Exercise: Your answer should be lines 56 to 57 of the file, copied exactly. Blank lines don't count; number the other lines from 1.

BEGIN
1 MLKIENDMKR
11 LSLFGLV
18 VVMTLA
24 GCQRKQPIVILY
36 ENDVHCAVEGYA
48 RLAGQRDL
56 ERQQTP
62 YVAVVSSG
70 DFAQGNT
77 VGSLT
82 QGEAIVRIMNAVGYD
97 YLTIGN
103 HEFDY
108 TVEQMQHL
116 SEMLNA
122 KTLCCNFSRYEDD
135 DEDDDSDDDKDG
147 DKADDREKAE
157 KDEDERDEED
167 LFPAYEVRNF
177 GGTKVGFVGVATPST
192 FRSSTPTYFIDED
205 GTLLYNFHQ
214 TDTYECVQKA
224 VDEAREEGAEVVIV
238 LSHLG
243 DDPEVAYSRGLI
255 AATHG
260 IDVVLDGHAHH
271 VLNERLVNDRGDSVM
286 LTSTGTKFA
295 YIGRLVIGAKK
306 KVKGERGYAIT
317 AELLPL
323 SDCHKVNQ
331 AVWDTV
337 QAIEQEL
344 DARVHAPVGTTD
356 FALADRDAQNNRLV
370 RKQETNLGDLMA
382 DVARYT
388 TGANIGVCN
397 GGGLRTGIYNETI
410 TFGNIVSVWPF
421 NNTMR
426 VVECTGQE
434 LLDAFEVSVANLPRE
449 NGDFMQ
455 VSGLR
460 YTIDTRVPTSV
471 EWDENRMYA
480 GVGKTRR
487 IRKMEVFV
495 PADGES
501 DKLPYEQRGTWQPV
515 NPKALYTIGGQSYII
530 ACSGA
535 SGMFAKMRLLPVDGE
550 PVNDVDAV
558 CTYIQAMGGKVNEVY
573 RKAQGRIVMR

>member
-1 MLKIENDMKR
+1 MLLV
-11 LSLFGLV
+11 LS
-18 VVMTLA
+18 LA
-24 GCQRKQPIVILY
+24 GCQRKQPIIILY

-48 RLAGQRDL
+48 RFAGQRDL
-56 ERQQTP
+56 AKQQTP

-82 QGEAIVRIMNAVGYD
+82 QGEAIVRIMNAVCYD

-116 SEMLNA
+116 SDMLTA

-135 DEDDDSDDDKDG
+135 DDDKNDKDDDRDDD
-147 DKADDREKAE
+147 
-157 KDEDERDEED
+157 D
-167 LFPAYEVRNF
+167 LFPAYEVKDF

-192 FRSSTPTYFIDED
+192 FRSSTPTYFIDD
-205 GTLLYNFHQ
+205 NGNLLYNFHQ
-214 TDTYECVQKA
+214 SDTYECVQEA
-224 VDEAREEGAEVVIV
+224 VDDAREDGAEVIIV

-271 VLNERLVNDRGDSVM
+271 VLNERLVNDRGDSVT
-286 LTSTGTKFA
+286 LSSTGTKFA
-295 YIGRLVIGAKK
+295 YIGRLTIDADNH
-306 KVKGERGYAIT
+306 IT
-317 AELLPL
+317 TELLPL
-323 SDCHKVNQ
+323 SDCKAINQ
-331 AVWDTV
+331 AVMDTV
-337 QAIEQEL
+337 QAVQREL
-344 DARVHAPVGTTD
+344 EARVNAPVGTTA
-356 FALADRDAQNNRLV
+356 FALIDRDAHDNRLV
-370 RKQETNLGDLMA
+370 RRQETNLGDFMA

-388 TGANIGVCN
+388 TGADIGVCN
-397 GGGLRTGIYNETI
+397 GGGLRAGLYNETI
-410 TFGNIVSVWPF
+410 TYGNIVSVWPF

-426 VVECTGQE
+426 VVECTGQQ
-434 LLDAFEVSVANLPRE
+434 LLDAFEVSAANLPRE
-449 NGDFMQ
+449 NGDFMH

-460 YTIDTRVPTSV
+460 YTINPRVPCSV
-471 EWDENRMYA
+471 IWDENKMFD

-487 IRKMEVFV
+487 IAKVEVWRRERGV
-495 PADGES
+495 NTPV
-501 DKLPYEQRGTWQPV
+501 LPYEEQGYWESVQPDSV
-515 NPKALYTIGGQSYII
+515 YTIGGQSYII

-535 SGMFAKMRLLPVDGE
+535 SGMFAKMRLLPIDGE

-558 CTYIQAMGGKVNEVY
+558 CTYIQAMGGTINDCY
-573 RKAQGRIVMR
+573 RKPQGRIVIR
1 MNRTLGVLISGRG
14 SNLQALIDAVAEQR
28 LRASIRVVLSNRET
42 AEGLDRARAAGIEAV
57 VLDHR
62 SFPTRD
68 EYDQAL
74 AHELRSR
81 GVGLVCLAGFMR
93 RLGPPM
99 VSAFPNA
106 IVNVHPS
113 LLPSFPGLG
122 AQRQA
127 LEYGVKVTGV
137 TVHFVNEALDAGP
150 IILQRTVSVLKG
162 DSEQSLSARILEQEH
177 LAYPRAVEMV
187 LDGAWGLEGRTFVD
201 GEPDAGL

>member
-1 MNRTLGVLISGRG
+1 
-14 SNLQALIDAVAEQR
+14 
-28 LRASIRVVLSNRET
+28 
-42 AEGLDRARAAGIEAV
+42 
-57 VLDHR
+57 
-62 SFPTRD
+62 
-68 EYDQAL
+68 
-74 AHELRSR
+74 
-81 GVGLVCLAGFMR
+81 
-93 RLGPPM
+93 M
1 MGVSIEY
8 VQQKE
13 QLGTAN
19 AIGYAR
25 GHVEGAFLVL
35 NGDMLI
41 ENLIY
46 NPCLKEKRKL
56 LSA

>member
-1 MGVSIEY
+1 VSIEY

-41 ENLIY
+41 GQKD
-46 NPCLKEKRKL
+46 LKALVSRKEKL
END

515 NPKALYTIGGQSYII
530 ACSGA